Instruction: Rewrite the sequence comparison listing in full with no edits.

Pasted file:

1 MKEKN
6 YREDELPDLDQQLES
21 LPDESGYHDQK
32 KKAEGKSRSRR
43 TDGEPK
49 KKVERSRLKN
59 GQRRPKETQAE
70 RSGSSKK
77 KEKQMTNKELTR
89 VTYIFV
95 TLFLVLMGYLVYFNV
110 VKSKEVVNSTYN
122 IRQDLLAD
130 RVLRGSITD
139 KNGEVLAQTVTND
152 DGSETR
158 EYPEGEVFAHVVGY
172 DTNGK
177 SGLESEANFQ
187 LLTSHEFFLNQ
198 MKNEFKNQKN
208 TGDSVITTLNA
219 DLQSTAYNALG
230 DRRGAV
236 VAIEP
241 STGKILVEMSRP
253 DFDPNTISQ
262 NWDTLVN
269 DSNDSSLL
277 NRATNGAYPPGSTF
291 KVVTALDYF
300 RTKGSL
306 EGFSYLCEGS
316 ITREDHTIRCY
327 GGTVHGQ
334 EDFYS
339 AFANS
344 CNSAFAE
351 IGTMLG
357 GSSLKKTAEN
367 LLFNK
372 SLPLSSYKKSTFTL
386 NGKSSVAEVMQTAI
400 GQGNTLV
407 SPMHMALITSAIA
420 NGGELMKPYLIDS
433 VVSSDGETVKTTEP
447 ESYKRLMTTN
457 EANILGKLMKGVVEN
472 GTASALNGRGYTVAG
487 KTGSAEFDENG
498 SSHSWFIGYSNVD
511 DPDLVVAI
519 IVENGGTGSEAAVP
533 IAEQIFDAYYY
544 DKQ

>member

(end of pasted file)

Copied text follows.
1 MKEKN
6 YREDELPDLDQQLES
21 LPDESGYHDQK
32 KKAEGKSRSRR
43 TDGEPK
49 KKVERSRLKN
59 GQRRPKETQAE
70 RSGSSKK
77 KEKQMTNKELTR
89 VTYIFV
95 TLFLVLMGYLVYFNV
110 VKSKEVVNSTYN
122 IRQDLLAD
130 RVLRGSITD
139 KNGEVLAQTVTND
152 DGSETR
158 EYPEGEVFAHVVGY
172 DTNGK
177 SGLESEANFQ
187 LLTSHEFFLNQ
198 MKNEFKNQKN
208 TGDSVITTLNA
219 DLQSTAYNALG
230 DRRGAV
236 VAIEP
241 STGKILVEMSRP
253 DFDPNTISQ
262 NWDTLVN
269 DSNDSSLL
277 NRATNGAYPPGSTF
291 KVVTALDYF
300 RTKGSL
306 EGFSYLCEGS
316 ITREDHTIRCY
327 GGTVHGQ
334 EDFYS
339 AFANS
344 CNSAFAE
351 IGTMLG
357 GSSLKKTAEN
367 LLFNK
372 SLPLSSYKKSTFTL
386 NGKSSVAEVMQTAI
400 GQGNTLV
407 SPMHMALITSAIA
420 NGGELMKPYLIDS
433 VVSSDGETVKTTEP
447 ESYKRLMTTN
457 EANILGKLMKGVVEN
472 GTASALNGRGYTVAG
487 KTGSAEFDENG
498 SSHSWFIGYSNVD
511 DPDLVVAI
519 IVENGGTGSEAAVP
533 IAEQIFDAYYY
544 DKQ

>member